As Lowe aptly points out ‘The concern is not simply that it might be used as an excuse for specific uses of force that are shown in retrospect not to have been justified, but rather that the assertion of the right to take pre-emptive action is in effect an assertion of a permanent right to intervene with force in third States by the handful of States that have the technology and equipment to enable them to do so’; and ‘it is feared as a manifesto for vigilante violence’. Lowe, supra note 54, 277.

  147. 147.

    Article 51 mandates this. Further, it is a good policy to enhance and not undermine the UN Charter system and the rule of law in a multilateral context. Koroma makes the point: ‘That is, that self-defence should be exercised collectively through the Security Council and General Assembly rather than unilaterally. Wherever a State acts in self-defence, this should be reported to the Security Council. If the Security Council goes on to mandate or authorise force then whatever is done must remain within the framework it sets out. There should also be monitoring to verify that a mandate is not exceeded’. Roucounas Report, supra note 22, 173–174.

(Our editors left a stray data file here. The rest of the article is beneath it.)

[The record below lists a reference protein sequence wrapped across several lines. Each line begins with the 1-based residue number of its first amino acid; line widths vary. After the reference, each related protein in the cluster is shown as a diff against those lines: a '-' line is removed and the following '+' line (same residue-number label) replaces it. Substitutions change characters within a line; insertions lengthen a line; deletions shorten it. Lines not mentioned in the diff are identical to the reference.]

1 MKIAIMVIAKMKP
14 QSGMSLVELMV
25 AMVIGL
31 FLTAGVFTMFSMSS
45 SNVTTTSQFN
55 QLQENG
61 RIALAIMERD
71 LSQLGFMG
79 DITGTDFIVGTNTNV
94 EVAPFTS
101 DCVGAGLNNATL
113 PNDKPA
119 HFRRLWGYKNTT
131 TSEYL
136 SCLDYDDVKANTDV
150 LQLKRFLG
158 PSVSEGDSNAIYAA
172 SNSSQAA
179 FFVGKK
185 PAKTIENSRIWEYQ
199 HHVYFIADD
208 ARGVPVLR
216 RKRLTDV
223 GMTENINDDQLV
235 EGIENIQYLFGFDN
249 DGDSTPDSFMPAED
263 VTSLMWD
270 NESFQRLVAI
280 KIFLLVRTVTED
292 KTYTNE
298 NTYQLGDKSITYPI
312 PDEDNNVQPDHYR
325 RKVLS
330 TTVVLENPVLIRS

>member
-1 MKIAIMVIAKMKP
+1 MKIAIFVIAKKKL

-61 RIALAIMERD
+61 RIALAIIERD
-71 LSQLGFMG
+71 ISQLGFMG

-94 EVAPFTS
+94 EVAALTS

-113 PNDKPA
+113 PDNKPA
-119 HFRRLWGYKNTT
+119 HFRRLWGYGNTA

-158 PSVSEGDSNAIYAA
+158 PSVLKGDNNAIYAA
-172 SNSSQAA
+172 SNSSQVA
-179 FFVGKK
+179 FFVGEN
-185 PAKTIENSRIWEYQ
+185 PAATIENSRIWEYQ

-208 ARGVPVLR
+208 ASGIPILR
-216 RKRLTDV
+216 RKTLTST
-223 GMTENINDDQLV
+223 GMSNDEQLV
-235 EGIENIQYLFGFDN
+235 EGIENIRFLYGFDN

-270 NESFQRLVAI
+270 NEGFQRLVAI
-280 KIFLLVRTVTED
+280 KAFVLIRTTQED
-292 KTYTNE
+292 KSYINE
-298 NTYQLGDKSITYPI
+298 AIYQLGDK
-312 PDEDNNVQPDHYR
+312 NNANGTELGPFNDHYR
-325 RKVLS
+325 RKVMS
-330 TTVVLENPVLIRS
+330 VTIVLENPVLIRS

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Correspondence to Pemmaraju Sreenivasa Rao.

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Member, Advisory Board of the Indian J Intl L; President (2015–17) and Member (2005), Institut De Droit International; Judge Ad Hoc of the International Court of Justice (2004–2008); Arbitrator, Permanent Court of Arbitration (2010–2014); Member (1987–2006) and Chairman (2006) of International Law Commission, United Nations (1995); Special Rapporteur on International Liability topic (1997–2006); Former Legal Adviser of the Ministry of External Affairs of the Government of India (1985–2002).

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Rao, P.S. Non-state actors and self-defence: a relook at the UN Charter Article 51. Indian Journal of International Law 56, 127–171 (2016).

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  • Self-defence
  • Use of force
  • Non-state actors
  • Armed attack
  • Necessity
  • Proportionality
  • State responsibility